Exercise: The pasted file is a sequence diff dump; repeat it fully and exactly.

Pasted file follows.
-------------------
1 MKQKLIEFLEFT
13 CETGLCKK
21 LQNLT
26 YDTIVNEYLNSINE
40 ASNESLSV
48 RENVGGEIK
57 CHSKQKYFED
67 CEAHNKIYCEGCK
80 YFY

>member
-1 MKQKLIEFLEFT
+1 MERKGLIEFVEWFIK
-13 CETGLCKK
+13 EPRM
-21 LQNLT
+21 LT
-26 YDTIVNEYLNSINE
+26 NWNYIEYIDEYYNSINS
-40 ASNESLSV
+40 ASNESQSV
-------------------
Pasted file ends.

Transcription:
1 MKQKLIEFLEFT
13 CETGLCKK
21 LQNLT
26 YDTIVNEYLNSINE
40 ASNESLSV
48 RENVGGEIK
57 CHSKQKYFED
67 CEAHNKIYCEGCK
80 YFY

>member
-1 MKQKLIEFLEFT
+1 MERKGLIEFVEWFIK
-13 CETGLCKK
+13 EPRM
-21 LQNLT
+21 LT
-26 YDTIVNEYLNSINE
+26 NWNYIEYIDEYYNSINS
-40 ASNESLSV
+40 ASNESQSV